Compare Paradise Lost And Frankenstein

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Free will is an inherited ability everyone obtains from birth. This ability allows humans or any living being the freedom to act on their own behalf without being influenced or forced by an external medium. However, this fragile, yet powerful capability is susceptible of being misused that may result in unsavory consequences to the one at fault. In Paradise Lost and Frankenstein, both texts feature powerful figures who bequeathed the characters in focus, the freedom to do whatever they desire in their lives. Satan and Adam and Eve from Paradise Lost, and the monster from Frankenstein are given their free will from their creators, all encounter unique scenarios and obstacles in their respective texts however, have distinctions in how they handle…show more content…
In Paradise Lost, one of the differences God is aware of the betrayal his creations unlike Frankenstein. There is a point where Adam desires a companion to share the world with, thus God creates Eve from one of Adam’s ribs. He is in a predicament now, due to there are now two beings to love now, but who deserves the more affection. He “can neither love himself adequately nor love Eve as himself unless have love God adequately – and so make his love for Eve, the unity of their shared self, an expression of that higher love” (Gross 95). This scene displays one of Adam’s limitations of his free will. Thus creating her in being the submissive which eventually became her downfall, Adam’s and the rest of humanity. Eve is flawed, she has the inclination of self-love, a quality she should not be capable of possessing or acting upon. The only love that she should be expressing is her love for Adam in a way also loving God. This becomes their weakness. Satan learns about this weakness and exploits it as his advantage to enact his scheme. He influences a susceptible Eve, by coercing her into eating the fruit from the tree of knowledge. He claims to Eve about the fruit “By the fruit? It gives you life To knowledge by the threat’ner? Look on me, Me, who have touched and tasted; yet both live” (Book 9 l. 686-688). Satan is able to persuade them to consume the fruit that provides them…show more content…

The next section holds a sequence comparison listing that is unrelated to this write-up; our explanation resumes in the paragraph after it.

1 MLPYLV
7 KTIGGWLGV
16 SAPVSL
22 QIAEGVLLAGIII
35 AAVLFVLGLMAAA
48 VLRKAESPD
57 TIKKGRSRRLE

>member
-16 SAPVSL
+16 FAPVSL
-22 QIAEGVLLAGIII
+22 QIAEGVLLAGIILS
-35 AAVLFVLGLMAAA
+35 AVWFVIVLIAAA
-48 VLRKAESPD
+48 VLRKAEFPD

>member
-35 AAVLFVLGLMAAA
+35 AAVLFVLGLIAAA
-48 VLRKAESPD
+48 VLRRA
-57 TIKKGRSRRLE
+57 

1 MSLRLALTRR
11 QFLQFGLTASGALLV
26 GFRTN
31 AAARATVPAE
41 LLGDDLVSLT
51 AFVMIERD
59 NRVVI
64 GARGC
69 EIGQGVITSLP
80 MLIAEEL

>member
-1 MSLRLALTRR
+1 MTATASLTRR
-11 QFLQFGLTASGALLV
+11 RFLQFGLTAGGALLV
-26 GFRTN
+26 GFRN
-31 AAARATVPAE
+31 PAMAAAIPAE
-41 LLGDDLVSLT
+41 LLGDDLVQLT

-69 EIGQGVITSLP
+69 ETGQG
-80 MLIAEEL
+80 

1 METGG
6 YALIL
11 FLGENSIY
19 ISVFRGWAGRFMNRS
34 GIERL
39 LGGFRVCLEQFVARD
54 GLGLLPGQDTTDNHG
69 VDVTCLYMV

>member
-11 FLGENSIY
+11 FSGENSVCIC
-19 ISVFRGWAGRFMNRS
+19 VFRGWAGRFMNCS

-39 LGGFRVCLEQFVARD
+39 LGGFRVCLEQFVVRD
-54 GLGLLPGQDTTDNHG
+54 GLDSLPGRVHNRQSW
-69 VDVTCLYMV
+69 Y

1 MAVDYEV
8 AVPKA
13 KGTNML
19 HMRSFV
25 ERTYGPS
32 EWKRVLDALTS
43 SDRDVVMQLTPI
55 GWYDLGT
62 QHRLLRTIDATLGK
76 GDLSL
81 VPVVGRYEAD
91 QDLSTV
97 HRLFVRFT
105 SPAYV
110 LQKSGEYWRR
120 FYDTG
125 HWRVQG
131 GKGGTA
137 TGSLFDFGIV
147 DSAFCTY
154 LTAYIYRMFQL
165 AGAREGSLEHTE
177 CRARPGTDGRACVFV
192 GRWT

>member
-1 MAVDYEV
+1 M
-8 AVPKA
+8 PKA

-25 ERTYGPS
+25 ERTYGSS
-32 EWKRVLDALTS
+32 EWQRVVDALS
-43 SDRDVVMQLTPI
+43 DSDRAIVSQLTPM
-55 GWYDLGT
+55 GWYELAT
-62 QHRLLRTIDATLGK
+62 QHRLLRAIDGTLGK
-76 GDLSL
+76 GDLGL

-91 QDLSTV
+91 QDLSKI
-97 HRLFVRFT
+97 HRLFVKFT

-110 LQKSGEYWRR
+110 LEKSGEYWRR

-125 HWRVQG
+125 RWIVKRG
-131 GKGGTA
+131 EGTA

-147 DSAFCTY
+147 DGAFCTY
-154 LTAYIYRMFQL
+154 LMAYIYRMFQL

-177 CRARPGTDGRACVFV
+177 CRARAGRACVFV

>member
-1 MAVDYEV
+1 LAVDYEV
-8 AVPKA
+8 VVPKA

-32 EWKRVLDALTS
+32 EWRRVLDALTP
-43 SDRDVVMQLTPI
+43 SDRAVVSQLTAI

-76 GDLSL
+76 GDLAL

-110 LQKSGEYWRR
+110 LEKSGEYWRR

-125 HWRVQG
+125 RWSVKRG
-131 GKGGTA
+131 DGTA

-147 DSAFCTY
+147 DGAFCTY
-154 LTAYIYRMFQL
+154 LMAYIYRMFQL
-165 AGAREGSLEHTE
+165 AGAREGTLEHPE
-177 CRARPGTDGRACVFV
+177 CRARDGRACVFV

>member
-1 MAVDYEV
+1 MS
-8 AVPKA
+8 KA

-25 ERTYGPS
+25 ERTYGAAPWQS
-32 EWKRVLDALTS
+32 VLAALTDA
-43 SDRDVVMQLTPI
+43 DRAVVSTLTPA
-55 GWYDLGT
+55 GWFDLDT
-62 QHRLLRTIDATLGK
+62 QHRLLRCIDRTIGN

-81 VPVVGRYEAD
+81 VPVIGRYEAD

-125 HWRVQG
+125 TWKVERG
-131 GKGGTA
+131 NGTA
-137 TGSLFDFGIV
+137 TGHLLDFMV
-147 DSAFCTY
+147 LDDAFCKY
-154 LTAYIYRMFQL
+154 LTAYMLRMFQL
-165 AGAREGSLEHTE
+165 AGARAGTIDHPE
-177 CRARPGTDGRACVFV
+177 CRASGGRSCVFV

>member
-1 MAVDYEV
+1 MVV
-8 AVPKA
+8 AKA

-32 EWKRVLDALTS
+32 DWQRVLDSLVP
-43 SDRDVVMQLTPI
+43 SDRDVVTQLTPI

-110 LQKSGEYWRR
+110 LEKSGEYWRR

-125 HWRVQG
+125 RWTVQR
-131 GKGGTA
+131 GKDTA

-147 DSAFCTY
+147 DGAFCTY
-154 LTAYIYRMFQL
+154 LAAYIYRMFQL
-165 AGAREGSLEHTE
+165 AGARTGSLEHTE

The characters all in some way made a mistake and learn from them. They were all able to make these mistakes because of free will. The texts demonstrate how powerful free will is and how the characters have a difficult time trying to live with the freedom. The constant battle between being good and evil. For every action that occurs, there is always a consequence of it that the characters learn from. When Adam and Eve consume the fruit from the tree of Knowledge, their punishment is being exiled from Paradise. Humanity now must prove their worthiness to be welcome to Paradise when they die. They have no choice, except to use their free will to perform righteous deeds to others and not commit any evil actions to please God. The monster strongly believes that his purpose in life is to ruin Frankenstein’s life by killing the ones close to him just for him to feel the loneliness and helplessness the monster has live through. However, Frankenstein eventually dies, and the monster is satisfied with the news, yet has no other reason for living and decides to end his
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